About Cracked Xmas
EDGE: I’m always interested in how you get the word out on the Trevor Project and, for example, Rated Q. Can you talk about how you have spread the word?
CR: We now have over 6,000 youth on TrevorSpace so they have all been alerted about it, we have our Trevor blog and all our email lists so we can spread word that way. We work with a lot of PSAs and they have started to announce it. CampusPride, which does leadership development on campus, has announced it. So a lot of our partner organizations like GLSEN and Campus Pride are getting the word out about it.
EDGE: The Cracked Xmas in December is always such a great event here in Los Angeles and Neil Patrick Harris is being honored this year. Can you tell me anything else?
CR: It’s going to be a star-studded lineup. It’s great to be honoring AT&T. You know, our call centers are all AT&T lines and there’s a symmetry with corporate America and it’s a company that values diversity and it’s a company that we use as a vendor so that’s a great tie-in. I can’t divulge everything yet but as more people get confirmed we’ll send out announcements.
EDGE: How was 2009 gone for Trevor Project? Are calls up? Down?
CR: Calls are up. Every month is an increase over the previous month. It continues to be there. We haven’t had a month yet since January that was less. We’ve also trained more volunteer counselors and have more shifts so we’ve not had any problems handling the call volume, which is great. The other good news is that we just finished our fiscal year, which ended July 31, and we actually raised as much money this fiscal year as the previous fiscal year, which is uncommon based on the conversations I’ve had with other LGBT organizations...
EDGE: ...and the economy in general...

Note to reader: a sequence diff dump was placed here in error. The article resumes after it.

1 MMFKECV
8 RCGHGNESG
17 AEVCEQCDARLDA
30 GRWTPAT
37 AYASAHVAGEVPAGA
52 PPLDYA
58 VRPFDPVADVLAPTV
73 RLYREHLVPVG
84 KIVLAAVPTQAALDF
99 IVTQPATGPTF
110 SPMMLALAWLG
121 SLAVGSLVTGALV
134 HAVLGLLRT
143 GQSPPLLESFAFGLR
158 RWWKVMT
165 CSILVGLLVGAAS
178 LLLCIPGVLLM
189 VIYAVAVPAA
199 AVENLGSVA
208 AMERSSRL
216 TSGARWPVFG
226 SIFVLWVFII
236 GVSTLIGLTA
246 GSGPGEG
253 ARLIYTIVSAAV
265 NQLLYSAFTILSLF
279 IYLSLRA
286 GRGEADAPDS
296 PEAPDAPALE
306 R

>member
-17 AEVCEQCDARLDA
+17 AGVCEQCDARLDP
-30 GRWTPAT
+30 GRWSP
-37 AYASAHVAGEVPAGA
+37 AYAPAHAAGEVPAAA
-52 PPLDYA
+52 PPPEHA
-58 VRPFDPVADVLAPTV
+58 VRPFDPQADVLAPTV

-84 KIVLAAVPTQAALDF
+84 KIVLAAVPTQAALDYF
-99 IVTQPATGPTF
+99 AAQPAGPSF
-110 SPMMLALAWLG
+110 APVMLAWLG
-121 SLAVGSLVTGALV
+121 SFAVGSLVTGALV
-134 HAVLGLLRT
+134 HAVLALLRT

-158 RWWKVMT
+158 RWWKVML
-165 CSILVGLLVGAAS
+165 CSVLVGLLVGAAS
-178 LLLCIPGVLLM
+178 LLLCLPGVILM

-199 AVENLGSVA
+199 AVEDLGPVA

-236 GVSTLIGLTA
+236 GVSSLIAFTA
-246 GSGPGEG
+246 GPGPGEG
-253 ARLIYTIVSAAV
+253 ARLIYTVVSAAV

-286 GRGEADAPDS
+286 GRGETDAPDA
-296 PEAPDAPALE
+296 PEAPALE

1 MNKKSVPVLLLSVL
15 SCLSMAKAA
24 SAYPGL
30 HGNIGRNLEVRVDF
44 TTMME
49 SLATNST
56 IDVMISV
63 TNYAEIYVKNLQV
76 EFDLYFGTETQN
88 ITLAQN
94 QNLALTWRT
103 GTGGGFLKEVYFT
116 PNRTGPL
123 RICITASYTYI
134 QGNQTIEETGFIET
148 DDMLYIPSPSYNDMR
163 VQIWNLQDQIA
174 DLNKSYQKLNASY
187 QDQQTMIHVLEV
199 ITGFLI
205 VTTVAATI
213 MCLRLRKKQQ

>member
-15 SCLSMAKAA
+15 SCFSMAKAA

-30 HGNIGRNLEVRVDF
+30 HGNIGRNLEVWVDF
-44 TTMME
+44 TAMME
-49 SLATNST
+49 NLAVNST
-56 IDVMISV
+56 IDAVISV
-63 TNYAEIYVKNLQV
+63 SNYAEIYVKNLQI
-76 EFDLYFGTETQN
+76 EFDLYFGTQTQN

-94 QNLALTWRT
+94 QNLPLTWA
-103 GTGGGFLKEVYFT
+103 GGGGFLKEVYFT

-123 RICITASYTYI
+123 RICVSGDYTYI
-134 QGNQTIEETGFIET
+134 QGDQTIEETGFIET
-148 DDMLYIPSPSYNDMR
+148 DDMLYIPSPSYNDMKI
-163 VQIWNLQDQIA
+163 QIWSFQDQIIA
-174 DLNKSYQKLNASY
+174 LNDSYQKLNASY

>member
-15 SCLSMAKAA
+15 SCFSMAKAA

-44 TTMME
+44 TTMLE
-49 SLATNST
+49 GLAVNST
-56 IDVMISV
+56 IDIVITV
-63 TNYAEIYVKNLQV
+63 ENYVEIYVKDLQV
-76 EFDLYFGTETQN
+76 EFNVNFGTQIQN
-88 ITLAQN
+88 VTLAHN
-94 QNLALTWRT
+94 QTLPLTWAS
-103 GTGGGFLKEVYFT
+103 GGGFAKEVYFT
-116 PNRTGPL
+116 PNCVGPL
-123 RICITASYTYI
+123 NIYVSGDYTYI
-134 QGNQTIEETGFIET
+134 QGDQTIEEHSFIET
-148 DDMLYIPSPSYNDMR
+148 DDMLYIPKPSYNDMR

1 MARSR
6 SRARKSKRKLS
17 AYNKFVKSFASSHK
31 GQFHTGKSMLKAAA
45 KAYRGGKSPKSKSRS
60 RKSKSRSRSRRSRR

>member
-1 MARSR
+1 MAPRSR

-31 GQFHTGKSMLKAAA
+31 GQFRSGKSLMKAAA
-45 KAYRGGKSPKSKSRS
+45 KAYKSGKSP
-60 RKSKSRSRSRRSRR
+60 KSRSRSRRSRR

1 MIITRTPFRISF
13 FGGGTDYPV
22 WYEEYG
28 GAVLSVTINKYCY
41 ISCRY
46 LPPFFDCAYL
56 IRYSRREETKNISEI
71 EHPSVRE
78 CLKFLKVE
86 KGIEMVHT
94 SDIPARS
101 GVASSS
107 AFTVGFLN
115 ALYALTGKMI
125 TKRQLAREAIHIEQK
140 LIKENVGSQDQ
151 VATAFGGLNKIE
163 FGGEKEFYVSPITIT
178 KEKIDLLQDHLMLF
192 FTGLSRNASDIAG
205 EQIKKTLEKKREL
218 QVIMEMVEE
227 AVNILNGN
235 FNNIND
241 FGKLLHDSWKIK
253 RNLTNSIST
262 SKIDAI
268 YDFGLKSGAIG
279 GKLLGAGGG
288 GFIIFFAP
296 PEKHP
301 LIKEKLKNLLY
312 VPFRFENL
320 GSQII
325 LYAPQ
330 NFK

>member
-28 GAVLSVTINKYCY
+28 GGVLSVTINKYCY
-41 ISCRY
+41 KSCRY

CR: ...right. So we think we’re still providing great value to our donors and clearly the need is there as we continue to get the visibility that we get with various mediums. We’re focusing a lot on technology and using technology to engage youth and I think that’s the reason why our visibility among youth is so great.
EDGE: I was looking over GLAAD’s recent study on gays in television and since that medium is so important for youth to watch I’m interested about what you think of what’s going on in TV right now?
CR: It’s always an interesting thing because I love the positive portrayals. Don’t get me wrong; it’s important for youth to be able to see that there is a life out there. I can be gay and be somebody who is at the top of my game, somebody who other people don’t disparage. That’s a good thing. The stories that don’t get told are the realities that it’s still tough out there. Everything is not as rosy as some folks would think with the portrayals. There are occasionally some television shows that come along and bring us back to reality about that. It’s both positive and it’s also yet so much reality out there that could be shown. It’s like what [the Lifetime TV movie] Prayers For Bobby did. It was an accurate portrayal of an unfortunate situation and it really brought a good dose of reality back to the television screen. As long as the stories continue to be interfused like Glee with positive characters that are out there, I think that’s balanced television.
For more on The Trevor Project, go to www.TheTrevorProject.org and the Trevor helpline, as always, is 866- 4-U-TREVOR (866-488-7386).